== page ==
Oil seems to us a fact of life: Having never known a world without it, we take it as a given and we take it for granted. Ella Hickson’s audacious stage epic, “Oil,” tilts time on its axis to serve an alarming redress. Half a century from now, many of us will outlive the earth’s oil. A beguiling timeline of the black stuff, “Oil” reframes history as biography, following one mother and daughter through the entire Age of Oil, discovery to depletion: One hundred and fifty million years in the making, burned off in less than 200.
Hickson’s play, premiering at the Almeida Theater, hurtles through history. A story that starts in 1889 on a cold Cornish farm speeds through a century, then on into the next. May Singer (Anne-Marie Duff) lives through it all, not impossibly old but impossibly young. She ages at a glacial pace: a young expectant mother in Victorian times is middle-aged eighty years later, and still yet to hit menopause in 2021.
For all that May’s out of sync with real time, she’s always in sync with history. This frozen young woman, toiling by candlelight to keep a family farm, becomes a maid in imperial Persia. Two decades later after she left her husband Joss (Tom Mothersdale), father of her unborn child, to chase an American oilman (Sam Swann), she’s flirting with an army officer in front of her 10-year-old. A suited oil executive living in Hampstead by 1970, fending off Libyan land grabs, May’s a Member of Parliament five years from now, having voted through the Second Iraq War. Her life takes her wherever oil money leads. Her daughter Amy (Yolanda Kettle) protests as she follows.
Refined over six years, “Oil” is an alluring theatrical gesture, staged in style by Carrie Cracknell and designer Vicki Mortimer. With echoes of the TEAM’s performance piece “Mission Drift” and David Mitchell’s novel “Cloud Atlas,” Hickson zooms in and out. She can sweep through the decades then fixate on a bra-strap that won’t come undone. Each scene is beautifully embedded in its time and place, no exposition or explanation necessary. “Oil” lets us time travel, giving us a gods-eye view of our own little lives.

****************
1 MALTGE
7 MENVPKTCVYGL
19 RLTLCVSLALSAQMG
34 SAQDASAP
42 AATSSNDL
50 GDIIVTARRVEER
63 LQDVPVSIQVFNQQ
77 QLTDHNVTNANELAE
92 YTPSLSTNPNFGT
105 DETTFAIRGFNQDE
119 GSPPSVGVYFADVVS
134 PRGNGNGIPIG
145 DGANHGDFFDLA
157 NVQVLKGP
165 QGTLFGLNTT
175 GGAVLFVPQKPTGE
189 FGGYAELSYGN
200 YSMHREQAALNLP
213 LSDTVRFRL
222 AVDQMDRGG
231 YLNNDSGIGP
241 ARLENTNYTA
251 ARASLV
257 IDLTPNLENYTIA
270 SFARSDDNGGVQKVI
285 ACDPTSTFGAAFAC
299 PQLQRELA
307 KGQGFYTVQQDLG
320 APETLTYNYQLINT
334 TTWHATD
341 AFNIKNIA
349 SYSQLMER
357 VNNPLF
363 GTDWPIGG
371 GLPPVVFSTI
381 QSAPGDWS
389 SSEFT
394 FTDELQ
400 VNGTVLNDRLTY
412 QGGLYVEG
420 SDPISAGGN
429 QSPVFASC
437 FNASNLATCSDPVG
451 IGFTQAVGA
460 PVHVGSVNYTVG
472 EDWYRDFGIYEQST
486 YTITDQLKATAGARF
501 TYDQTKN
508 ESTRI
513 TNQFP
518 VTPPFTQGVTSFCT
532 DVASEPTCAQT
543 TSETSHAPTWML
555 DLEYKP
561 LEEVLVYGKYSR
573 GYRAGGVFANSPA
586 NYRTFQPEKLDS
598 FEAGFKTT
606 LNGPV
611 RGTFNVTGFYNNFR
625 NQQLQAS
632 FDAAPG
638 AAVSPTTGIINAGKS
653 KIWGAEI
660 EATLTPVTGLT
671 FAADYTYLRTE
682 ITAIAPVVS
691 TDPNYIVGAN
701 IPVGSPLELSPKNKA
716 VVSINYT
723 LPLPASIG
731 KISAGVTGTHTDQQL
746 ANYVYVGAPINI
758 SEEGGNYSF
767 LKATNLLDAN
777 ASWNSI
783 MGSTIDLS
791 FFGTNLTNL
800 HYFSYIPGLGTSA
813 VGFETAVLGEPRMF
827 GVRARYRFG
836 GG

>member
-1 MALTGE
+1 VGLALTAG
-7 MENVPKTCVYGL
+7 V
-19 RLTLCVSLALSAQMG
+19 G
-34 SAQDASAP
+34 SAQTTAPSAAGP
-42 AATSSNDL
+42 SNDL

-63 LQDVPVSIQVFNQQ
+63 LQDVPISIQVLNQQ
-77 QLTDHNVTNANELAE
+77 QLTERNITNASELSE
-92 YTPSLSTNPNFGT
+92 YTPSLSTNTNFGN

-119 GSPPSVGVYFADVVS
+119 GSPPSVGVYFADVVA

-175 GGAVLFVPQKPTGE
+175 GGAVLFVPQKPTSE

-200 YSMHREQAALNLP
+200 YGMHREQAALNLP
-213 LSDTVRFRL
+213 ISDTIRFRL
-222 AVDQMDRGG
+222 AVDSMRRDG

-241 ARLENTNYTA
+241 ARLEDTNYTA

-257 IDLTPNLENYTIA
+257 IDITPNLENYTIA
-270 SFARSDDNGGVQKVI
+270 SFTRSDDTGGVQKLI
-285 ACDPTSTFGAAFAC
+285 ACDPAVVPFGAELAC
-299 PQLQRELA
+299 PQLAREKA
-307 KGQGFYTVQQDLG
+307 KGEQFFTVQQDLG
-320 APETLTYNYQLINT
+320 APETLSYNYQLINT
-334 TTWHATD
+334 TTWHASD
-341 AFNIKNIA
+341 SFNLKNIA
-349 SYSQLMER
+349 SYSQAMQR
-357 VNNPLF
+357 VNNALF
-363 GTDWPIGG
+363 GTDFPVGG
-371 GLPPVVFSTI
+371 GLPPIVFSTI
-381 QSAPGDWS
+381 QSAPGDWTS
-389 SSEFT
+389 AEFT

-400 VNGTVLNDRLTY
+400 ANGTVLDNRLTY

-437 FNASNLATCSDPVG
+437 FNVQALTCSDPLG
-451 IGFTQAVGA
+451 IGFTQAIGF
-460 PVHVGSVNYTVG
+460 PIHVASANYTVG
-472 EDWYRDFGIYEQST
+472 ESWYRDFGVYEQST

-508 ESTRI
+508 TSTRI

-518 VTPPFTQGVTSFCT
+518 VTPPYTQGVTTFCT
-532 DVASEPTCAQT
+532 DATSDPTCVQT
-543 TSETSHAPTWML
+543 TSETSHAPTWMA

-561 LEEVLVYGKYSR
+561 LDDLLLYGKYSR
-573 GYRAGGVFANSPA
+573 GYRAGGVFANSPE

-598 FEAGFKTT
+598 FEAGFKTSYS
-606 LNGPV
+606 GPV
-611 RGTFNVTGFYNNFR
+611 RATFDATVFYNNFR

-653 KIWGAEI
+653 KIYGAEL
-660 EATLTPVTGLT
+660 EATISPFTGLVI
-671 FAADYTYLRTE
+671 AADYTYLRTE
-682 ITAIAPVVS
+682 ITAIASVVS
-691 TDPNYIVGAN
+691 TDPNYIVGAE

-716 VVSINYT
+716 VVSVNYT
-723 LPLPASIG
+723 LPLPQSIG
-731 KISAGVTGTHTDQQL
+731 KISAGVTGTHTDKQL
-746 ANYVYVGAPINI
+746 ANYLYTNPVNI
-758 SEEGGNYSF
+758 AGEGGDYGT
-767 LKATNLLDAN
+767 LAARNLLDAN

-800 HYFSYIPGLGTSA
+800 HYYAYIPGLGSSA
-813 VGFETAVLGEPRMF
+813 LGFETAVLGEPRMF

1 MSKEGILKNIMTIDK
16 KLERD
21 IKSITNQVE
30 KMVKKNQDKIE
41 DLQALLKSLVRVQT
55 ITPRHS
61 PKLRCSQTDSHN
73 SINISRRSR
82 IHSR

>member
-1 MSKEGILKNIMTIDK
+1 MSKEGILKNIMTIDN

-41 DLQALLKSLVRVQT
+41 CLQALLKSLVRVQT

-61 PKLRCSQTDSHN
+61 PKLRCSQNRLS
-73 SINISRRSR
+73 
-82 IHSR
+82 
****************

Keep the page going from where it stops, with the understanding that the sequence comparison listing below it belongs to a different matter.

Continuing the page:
May’s a mystical figure – both historical and transcendent, one woman and many. She obeys some unities and disobeys others, simultaneously real and metaphorical. At some level, for example, she’s always her daughter: Amy becomes May over and over, ethics giving in to enterprise again and again. Hickson shows how history repeats itself as human nature stays the same. Mothers only ever want the best for their daughters, not the world. In a very real sense, love drives us to destruction. May always has blood on her hands.
“Oil” also shows other histories at play, from the rise of women in the world to the wane of the British Empire. (Even unintentionally, it’s one helluva Brexit play.) Power seems no less finite a resource, and as May grows in stature, the play’s men recede. Sex seems to dry up, and with it, so does May. Duff doesn’t age so much as exhaust herself. Youthful and fresh-faced at the start, she grows pallid and gaunt and increasingly alone. Kettle’s Amy, meanwhile, grows into standing her ground, and there’s super support from Tom Mothersdale and Brian Ferguson as the good men that May leaves behind.
In the end, sadly, “Oil” burns itself out. Hickson struggles with speculation, and the further the play drills into the future, the more flippant it seems. Even Cracknell and Mortimer’s fluid, languid staging can’t get past an awkward blow-out, but overall “Oil” is a rich reservoir.